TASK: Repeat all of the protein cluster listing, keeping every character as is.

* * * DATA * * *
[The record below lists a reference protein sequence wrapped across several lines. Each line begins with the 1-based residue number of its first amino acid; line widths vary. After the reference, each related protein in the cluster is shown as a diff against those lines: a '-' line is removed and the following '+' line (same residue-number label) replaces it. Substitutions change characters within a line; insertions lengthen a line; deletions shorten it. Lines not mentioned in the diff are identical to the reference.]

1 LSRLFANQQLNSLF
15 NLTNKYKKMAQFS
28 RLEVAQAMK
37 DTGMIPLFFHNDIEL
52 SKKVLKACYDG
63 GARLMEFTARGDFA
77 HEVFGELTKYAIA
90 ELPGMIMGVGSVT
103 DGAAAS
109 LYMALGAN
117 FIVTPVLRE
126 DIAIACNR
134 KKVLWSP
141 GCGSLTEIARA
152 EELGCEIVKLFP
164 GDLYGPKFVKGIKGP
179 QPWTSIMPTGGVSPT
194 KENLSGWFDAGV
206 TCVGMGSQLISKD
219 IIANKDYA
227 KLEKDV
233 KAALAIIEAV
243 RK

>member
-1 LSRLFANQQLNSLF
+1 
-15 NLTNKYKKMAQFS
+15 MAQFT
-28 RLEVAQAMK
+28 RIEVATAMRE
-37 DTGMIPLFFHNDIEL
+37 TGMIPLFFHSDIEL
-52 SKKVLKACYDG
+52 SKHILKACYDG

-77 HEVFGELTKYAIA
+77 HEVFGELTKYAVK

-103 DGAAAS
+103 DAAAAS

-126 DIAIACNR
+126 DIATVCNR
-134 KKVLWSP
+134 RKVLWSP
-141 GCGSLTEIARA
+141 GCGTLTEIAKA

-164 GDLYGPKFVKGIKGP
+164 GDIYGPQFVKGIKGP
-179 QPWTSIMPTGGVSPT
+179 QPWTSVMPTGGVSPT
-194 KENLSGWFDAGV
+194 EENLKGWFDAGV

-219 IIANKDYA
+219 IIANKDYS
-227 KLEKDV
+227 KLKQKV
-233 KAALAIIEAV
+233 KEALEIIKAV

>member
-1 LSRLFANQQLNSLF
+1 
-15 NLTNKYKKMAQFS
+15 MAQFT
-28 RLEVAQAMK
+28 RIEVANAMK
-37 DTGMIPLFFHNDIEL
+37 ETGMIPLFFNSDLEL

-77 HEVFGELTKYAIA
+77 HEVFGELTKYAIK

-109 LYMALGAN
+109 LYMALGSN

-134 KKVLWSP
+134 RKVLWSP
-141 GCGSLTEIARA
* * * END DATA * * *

[The record below lists a reference protein sequence wrapped across several lines. Each line begins with the 1-based residue number of its first amino acid; line widths vary. After the reference, each related protein in the cluster is shown as a diff against those lines: a '-' line is removed and the following '+' line (same residue-number label) replaces it. Substitutions change characters within a line; insertions lengthen a line; deletions shorten it. Lines not mentioned in the diff are identical to the reference.]

1 LSRLFANQQLNSLF
15 NLTNKYKKMAQFS
28 RLEVAQAMK
37 DTGMIPLFFHNDIEL
52 SKKVLKACYDG
63 GARLMEFTARGDFA
77 HEVFGELTKYAIA
90 ELPGMIMGVGSVT
103 DGAAAS
109 LYMALGAN
117 FIVTPVLRE
126 DIAIACNR
134 KKVLWSP
141 GCGSLTEIARA
152 EELGCEIVKLFP
164 GDLYGPKFVKGIKGP
179 QPWTSIMPTGGVSPT
194 KENLSGWFDAGV
206 TCVGMGSQLISKD
219 IIANKDYA
227 KLEKDV
233 KAALAIIEAV
243 RK

>member
-1 LSRLFANQQLNSLF
+1 
-15 NLTNKYKKMAQFS
+15 MAQFT
-28 RLEVAQAMK
+28 RIEVATAMRE
-37 DTGMIPLFFHNDIEL
+37 TGMIPLFFHSDIEL
-52 SKKVLKACYDG
+52 SKHILKACYDG

-77 HEVFGELTKYAIA
+77 HEVFGELTKYAVK

-103 DGAAAS
+103 DAAAAS

-126 DIAIACNR
+126 DIATVCNR
-134 KKVLWSP
+134 RKVLWSP
-141 GCGSLTEIARA
+141 GCGTLTEIAKA

-164 GDLYGPKFVKGIKGP
+164 GDIYGPQFVKGIKGP
-179 QPWTSIMPTGGVSPT
+179 QPWTSVMPTGGVSPT
-194 KENLSGWFDAGV
+194 EENLKGWFDAGV

-219 IIANKDYA
+219 IIANKDYS
-227 KLEKDV
+227 KLKQKV
-233 KAALAIIEAV
+233 KEALEIIKAV

>member
-1 LSRLFANQQLNSLF
+1 
-15 NLTNKYKKMAQFS
+15 MAQFT
-28 RLEVAQAMK
+28 RIEVANAMK
-37 DTGMIPLFFHNDIEL
+37 ETGMIPLFFNSDLEL

-77 HEVFGELTKYAIA
+77 HEVFGELTKYAIK

-109 LYMALGAN
+109 LYMALGSN

-134 KKVLWSP
+134 RKVLWSP
-141 GCGSLTEIARA